Dust can introduce problems when it enters living spaces. It clogs electronic equipment which prevents air flow. It attaches itself to grease thus impeding lubrication like in DVD players. It provides an absorbing surface which harbors moisture that can create mold. It collects in ducts which are difficult to clean. It collects within the living space requiring frequent vacuuming. And worst of all it collects in your nose, throat and lungs. Efforts to remove dust, clean it up and/or not let it enter in the first place are well worth the effort. Below is a simple system I employed to help with dust control.

Our bus is pretty tight but not perfectly tight so dust finds its way in. Commercial buildings use filtered air to keep the interior at a slight positive pressure to prevent dust from entering in the leaky areas. No living space is completely tight and you wouldn't want it to be either. The goal is to keep air flow from the living space. Using that principle, I modified the kitchen Fantastic vent to help keep dust out. I did this modification about 4 years ago and it's worked reasonably well. Below are the basic points of this modification:

Vent cover used to hold filter material in place.

1) I purchased a plastic vent cover and drilled out the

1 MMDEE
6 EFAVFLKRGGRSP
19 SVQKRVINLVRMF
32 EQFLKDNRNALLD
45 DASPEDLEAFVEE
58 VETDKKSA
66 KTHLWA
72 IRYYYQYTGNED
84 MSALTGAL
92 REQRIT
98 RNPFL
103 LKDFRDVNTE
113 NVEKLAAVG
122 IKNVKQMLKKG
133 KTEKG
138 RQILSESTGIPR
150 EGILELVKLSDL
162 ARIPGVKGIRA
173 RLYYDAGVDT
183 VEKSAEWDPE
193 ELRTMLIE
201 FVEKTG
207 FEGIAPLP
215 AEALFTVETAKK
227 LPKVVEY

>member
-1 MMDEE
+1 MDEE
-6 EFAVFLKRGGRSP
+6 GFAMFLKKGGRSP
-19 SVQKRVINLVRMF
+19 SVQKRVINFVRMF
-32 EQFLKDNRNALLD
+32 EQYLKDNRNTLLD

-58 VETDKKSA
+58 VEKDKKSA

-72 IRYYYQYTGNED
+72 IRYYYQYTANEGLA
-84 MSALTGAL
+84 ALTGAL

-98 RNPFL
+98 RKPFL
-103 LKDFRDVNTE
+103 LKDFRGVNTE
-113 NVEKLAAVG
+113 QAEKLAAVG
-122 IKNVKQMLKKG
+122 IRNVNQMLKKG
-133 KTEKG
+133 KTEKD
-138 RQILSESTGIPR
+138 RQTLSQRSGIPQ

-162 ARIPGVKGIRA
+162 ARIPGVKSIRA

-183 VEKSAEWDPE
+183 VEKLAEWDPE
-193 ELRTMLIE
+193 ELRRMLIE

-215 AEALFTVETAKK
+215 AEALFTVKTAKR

pattern using four different sized hole saws. That
removed as much plastic as possible, preserved cosmetics,
allowed good air flow and retained structural integrity.

2) I installed a reversing switch in the fan to control the
direction of air flow. You'll need a DPDT center off

3) I purchased 1" high quality polyester filter material and
cut that into squares that are slightly bigger than the
fan opening. Did this to ensure a tight fit.

4) Installed clips that come with the vent cover. Placed some
stick-on Velcro dots on the fan side of the vent cover.
Placed filter material on vent cover. Installed vent cover
over fan with filter material facing the fan.

A reversing switch was installed to replace the OEM rocker switch.

The plastic vent cover is an inexpensive kit available from your favorite camping store which fits standard vent fans. It comes with a plastic cover, clips, screws and an insulation pillow. The cover is solid so you'll need to drill it out as shown. I took measurements of all the islands suitable for drilling and made templates. Using simple layout techniques I located the center of each shape and figured out the largest hole that could be drilled. For my cover it worked out to be 4 different sizes. A bi-metal hole saw used carefully (slow speed and easy feed) worked well for drilling the holes. Follow this up with a chamfer tool to clean away the burrs. You'll get nice looking clean holes using this method.

21 holes in 4 sizes makes for good air flow. This cover comes solid. Drill holes as you see fit.

Once you drill out the cover (most of the work in this project) you can install Velcro dots on the fan side to help hold the filter material in place.

Velcro dots helps hold filter material in place. Install them as required.